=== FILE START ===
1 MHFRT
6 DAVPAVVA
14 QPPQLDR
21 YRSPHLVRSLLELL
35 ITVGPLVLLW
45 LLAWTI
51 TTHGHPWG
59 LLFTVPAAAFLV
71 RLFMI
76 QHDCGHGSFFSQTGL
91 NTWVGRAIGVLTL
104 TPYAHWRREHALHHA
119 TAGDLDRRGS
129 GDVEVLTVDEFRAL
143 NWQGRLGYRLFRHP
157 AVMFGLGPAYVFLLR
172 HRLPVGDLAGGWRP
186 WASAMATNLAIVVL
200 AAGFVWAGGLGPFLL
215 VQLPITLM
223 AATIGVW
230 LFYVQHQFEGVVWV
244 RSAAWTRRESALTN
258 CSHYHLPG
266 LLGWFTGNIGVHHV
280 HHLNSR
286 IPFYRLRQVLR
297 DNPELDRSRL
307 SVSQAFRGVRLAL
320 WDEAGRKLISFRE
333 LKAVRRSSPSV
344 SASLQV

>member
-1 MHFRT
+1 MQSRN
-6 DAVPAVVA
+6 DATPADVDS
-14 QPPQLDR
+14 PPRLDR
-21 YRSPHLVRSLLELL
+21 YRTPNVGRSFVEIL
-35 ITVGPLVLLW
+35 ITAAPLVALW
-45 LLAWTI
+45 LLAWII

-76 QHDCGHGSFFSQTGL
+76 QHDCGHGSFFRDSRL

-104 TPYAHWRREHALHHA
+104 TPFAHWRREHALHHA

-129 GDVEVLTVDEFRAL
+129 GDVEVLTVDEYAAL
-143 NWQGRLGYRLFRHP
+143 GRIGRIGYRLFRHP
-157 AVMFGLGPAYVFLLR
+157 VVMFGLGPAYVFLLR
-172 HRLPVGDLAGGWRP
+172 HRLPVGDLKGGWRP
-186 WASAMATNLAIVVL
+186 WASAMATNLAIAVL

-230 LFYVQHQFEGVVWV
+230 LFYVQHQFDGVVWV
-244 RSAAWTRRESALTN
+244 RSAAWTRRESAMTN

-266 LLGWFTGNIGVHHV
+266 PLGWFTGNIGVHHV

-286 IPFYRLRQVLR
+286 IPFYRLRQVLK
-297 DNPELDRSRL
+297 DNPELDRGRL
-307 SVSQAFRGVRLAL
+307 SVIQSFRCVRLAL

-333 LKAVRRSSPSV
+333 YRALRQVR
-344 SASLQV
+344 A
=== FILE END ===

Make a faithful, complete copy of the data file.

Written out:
1 MHFRT
6 DAVPAVVA
14 QPPQLDR
21 YRSPHLVRSLLELL
35 ITVGPLVLLW
45 LLAWTI
51 TTHGHPWG
59 LLFTVPAAAFLV
71 RLFMI
76 QHDCGHGSFFSQTGL
91 NTWVGRAIGVLTL
104 TPYAHWRREHALHHA
119 TAGDLDRRGS
129 GDVEVLTVDEFRAL
143 NWQGRLGYRLFRHP
157 AVMFGLGPAYVFLLR
172 HRLPVGDLAGGWRP
186 WASAMATNLAIVVL
200 AAGFVWAGGLGPFLL
215 VQLPITLM
223 AATIGVW
230 LFYVQHQFEGVVWV
244 RSAAWTRRESALTN
258 CSHYHLPG
266 LLGWFTGNIGVHHV
280 HHLNSR
286 IPFYRLRQVLR
297 DNPELDRSRL
307 SVSQAFRGVRLAL
320 WDEAGRKLISFRE
333 LKAVRRSSPSV
344 SASLQV

>member
-1 MHFRT
+1 MQSRN
-6 DAVPAVVA
+6 DATPADVDS
-14 QPPQLDR
+14 PPRLDR
-21 YRSPHLVRSLLELL
+21 YRTPNVGRSFVEIL
-35 ITVGPLVLLW
+35 ITAAPLVALW
-45 LLAWTI
+45 LLAWII

-76 QHDCGHGSFFSQTGL
+76 QHDCGHGSFFRDSRL

-104 TPYAHWRREHALHHA
+104 TPFAHWRREHALHHA

-129 GDVEVLTVDEFRAL
+129 GDVEVLTVDEYAAL
-143 NWQGRLGYRLFRHP
+143 GRIGRIGYRLFRHP
-157 AVMFGLGPAYVFLLR
+157 VVMFGLGPAYVFLLR
-172 HRLPVGDLAGGWRP
+172 HRLPVGDLKGGWRP
-186 WASAMATNLAIVVL
+186 WASAMATNLAIAVL

-230 LFYVQHQFEGVVWV
+230 LFYVQHQFDGVVWV
-244 RSAAWTRRESALTN
+244 RSAAWTRRESAMTN

-266 LLGWFTGNIGVHHV
+266 PLGWFTGNIGVHHV

-286 IPFYRLRQVLR
+286 IPFYRLRQVLK
-297 DNPELDRSRL
+297 DNPELDRGRL
-307 SVSQAFRGVRLAL
+307 SVIQSFRCVRLAL

-333 LKAVRRSSPSV
+333 YRALRQVR
-344 SASLQV
+344 A